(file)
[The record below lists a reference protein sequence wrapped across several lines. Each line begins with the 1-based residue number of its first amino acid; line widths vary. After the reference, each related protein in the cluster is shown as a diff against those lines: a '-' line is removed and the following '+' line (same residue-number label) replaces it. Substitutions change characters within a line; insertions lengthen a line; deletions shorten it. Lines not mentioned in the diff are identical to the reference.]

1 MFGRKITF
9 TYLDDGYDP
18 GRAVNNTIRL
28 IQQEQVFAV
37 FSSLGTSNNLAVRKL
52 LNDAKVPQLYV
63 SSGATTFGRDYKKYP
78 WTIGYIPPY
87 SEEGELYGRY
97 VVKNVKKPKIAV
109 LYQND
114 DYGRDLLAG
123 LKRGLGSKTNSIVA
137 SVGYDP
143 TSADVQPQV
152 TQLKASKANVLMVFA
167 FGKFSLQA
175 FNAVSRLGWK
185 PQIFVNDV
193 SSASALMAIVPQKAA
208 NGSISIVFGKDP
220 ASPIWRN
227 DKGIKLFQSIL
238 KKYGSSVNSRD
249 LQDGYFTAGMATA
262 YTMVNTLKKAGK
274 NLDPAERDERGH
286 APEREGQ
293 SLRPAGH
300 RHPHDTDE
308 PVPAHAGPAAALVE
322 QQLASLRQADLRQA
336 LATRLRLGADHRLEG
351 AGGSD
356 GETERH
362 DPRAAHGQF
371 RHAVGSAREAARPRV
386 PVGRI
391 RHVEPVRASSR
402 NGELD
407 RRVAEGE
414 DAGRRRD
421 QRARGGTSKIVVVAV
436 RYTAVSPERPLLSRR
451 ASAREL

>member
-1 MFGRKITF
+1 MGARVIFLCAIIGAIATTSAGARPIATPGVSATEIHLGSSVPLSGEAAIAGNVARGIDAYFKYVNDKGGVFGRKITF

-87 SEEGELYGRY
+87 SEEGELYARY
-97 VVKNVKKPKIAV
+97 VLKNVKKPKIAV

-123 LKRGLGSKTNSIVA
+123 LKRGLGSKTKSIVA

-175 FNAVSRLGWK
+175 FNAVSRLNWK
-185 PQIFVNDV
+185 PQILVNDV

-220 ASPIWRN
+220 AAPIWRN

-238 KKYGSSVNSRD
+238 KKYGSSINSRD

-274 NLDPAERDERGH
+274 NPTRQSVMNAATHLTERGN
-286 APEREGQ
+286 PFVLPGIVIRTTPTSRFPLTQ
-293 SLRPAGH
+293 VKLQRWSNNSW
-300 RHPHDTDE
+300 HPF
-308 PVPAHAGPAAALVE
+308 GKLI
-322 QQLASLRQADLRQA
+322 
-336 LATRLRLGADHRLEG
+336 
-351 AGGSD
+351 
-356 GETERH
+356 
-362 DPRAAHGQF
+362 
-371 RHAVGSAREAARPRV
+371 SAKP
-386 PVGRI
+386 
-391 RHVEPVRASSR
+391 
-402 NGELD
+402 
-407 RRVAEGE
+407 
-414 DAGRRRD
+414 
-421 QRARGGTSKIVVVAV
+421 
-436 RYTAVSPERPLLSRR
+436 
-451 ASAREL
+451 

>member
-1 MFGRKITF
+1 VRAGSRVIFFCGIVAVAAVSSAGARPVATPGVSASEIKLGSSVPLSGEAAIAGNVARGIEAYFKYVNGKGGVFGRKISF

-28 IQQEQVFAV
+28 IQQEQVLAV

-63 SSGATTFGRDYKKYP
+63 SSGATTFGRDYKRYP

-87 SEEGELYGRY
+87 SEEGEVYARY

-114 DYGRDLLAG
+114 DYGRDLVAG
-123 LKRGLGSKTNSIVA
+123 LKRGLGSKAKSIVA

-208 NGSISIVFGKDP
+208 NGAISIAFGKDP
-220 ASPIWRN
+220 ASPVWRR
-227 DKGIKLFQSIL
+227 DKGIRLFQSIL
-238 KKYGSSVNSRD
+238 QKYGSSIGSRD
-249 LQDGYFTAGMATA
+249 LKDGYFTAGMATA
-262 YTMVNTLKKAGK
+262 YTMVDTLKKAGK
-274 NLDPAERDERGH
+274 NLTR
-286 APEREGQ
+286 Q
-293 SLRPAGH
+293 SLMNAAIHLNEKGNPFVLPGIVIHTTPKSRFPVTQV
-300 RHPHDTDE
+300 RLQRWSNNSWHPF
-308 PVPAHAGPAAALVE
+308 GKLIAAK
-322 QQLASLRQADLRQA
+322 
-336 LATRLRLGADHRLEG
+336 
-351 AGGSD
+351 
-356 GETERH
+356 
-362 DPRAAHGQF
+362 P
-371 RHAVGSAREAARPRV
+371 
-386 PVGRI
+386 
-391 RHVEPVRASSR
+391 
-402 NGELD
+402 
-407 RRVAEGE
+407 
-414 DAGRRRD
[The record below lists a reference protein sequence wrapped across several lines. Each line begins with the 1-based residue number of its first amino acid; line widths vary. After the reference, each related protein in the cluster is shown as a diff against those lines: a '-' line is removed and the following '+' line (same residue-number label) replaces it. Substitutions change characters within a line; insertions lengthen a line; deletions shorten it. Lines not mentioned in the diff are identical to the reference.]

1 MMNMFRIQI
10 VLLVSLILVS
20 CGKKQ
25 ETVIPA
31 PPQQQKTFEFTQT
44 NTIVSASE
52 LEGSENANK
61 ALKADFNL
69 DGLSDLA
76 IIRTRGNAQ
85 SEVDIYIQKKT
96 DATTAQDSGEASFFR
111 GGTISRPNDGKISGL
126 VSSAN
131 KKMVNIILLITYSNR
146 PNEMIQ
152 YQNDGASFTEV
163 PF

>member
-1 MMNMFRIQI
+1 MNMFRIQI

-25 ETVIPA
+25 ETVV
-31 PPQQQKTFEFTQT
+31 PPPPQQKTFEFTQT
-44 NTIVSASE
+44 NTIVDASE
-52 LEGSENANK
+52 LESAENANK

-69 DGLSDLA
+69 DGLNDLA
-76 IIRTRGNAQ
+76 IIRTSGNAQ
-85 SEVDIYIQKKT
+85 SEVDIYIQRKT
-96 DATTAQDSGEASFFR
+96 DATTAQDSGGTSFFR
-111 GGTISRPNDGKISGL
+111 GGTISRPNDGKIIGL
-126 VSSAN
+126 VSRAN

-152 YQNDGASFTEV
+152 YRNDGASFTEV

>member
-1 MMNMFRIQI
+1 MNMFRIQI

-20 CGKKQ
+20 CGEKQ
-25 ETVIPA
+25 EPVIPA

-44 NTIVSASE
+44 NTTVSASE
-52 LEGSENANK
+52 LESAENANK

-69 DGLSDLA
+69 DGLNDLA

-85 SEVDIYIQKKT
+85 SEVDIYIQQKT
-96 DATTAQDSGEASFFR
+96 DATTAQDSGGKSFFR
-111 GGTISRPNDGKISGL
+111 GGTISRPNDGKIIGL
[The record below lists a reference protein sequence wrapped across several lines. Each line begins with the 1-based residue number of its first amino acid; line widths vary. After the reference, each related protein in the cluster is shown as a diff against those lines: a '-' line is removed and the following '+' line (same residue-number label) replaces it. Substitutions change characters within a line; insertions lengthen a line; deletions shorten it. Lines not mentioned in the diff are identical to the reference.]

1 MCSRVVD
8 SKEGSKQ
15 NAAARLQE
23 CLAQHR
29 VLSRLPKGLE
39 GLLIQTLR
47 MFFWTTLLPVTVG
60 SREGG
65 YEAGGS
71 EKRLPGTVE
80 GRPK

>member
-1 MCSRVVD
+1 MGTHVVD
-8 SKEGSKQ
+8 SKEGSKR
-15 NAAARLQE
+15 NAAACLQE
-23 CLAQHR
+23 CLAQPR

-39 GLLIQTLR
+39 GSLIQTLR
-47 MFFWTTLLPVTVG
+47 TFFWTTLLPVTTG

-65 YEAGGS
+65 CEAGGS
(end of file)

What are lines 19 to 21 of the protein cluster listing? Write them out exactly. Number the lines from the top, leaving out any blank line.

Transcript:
175 FNAVSRLGWK
185 PQIFVNDV
193 SSASALMAIVPQKAA